Your name is Moses, and you have been given a task by the Lord to do something monumental – something never having been accomplished before and not ever again will it be accomplished. Yet, as you look at yourself you feel that you are entirely inadequate for the task. You offer reasons to be excused from this task, but the Lord hears none of those reasons as being justifiable to relieve you of the responsibility given you. In a sense, you acquiesce. You do so because the Lord is the Lord and when he speaks, though there may be some doubt about self or the ability to tend to the event, the Lord is still the Lord. You then descend from the mountain.

You and your older brother go to Egypt. You are fortunate to get an audience before the Pharaoh. You and Aaron go in and declare the Lord’s will (Exodus 5:2), but the king of Egypt looks at you as if you are morons (using today’s expression). The king asks, “Who is the Lord that I should obey his voice?” He no more gets the question out than he declares that he does not know (recognize) the Lord and he will not let Israel go, embarrassing both of you.

Sometime after this visit with the king you learn of the heavier burden placed on the people the Lord asked you to lead out of Egypt. They have been burdened with more work that is almost beyond measure in the intensity of despair that it brings; this concerns you greatly. Now, the people have to wander through Egypt and find what was previously provided. The load being so great, a number of the leaders go to the king to present their case to Pharaoh about the unreasonable burden they have been placed under. On this occasion, you stay behind (presumably) and wait for the return of those who went in to meet with the king. However, once again, Pharaoh looks upon all and dismisses the legitimacy of any complaints. In fact, he ridicules you and the Lord you desire to serve (Exodus 5:17). Then the Scripture says,

They met Moses and Aaron, who were waiting for them, as they came out from Pharaoh; and they said to them, “The LORD look on you and judge, because you have made us stink in the sight of Pharaoh and his servants, and have put a sword in their hand to kill us.” (Exodus 5:20-21, ESV).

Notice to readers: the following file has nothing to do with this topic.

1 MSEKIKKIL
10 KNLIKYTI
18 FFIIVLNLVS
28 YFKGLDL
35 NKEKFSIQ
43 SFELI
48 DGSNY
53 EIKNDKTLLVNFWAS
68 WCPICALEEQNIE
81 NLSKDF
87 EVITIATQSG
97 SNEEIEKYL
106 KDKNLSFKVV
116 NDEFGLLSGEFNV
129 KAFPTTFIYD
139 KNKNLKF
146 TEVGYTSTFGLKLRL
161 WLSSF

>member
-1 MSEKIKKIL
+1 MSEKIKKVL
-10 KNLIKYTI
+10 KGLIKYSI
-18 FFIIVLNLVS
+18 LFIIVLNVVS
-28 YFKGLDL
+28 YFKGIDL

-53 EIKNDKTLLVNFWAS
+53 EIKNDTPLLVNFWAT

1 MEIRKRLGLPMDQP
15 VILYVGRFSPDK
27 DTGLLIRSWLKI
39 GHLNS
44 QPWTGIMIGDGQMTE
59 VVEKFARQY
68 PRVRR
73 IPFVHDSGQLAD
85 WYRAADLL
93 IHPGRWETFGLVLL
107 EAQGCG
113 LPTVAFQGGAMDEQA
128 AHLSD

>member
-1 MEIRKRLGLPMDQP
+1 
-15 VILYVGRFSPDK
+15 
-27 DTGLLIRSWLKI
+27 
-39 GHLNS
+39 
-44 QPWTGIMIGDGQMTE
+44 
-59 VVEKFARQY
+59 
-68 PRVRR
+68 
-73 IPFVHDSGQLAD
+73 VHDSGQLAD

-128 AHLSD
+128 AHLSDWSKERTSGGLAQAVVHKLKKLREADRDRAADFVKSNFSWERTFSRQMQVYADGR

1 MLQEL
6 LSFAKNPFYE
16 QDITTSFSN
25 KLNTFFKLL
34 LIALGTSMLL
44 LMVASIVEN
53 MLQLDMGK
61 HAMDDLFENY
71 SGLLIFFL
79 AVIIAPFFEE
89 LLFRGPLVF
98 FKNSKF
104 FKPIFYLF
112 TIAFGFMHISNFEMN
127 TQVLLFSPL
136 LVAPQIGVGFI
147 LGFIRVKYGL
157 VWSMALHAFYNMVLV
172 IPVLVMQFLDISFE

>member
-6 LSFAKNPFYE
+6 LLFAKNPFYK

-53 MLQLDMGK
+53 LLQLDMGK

Your name is Moses. Up to this point, it might have been all that you could do to take in hand the “Lord’s rod” and go to Pharaoh, and now you hear this! You are doing the Lord’s work and they place the blame on you and your brother for simply doing what the Lord said was to be done. This is not something that simply rolls off the backs of either one of you; it strikes you so hard that it rattles you. You wonder to yourself, “How in the world will the Lord get us out of this?” you ask. This is not a question that is easily or lightly asked, but it is a question that is asked when it feels like the world is caving in!

Then Moses turned to the LORD and said, “O Lord, why have you done evil to this people? Why did you ever send me? For since I came to Pharaoh to speak in your name, he has done evil to this people, and you have not delivered your people at all” (Exodus 5:22-23, ESV).

This reminds one of the time when Peter was asked by the Lord about whether he and the others might turn away after many found his words troublesome, Peter replied, “Lord, to whom shall we go?” (John 6:68). This answer of Peter to the Lord is Moses’ answer in a dreadful circumstance, though Moses may not have been too sure of himself at this point. Moses does not reply as Peter did; his reply was more along the lines of “Why have you not done what you said you would?” Moses only understood in part the Lord’s answer. In fact, Moses’ question was answered by the Lord in the very next verse of the next chapter (Exodus 6:1).


Try to imagine you are Moses and this monumental task is placed before you. How would you fare? Moses did not believe in himself to be able to accomplish what the Lord desired, but the Lord taught Moses that it was not in him that led, but in him who called Moses to the task. Even when we believe not in our ability to do the Lord’s will, when the Lord chooses to use man, in that man the Lord believes. The Lord knows that whatever it is that needs to be done, it can and will be done. The Lord also understands, very well, that there is nothing in any of us to accomplish the divine will. Whatever we have, it is not adequate to the task. When the Lord Jesus prayed, “Not my will, but thine be done” he taught us a very important lesson.

When the Lord chooses to use man as a servant, what man can overcome? Not only will man be made adequate to the situation, but he will be quite successful – all because it was the Lord’s doing and not man’s. Jesus spoke to his disciples encouraging words when he said, “I have said these things to you, that in me you may have peace. In the world you will have tribulation. But take heart; I have overcome the world” (John 16:33, ESV).  A moment’s reflection allows us to recognize that when the Lord’s will is done, the Lord’s chosen servant will get it done. Not because of the ability of the chosen one, but because of the One who chose. (This article was submitted and accepted by David Pharr, editor of Carolina Messenger.)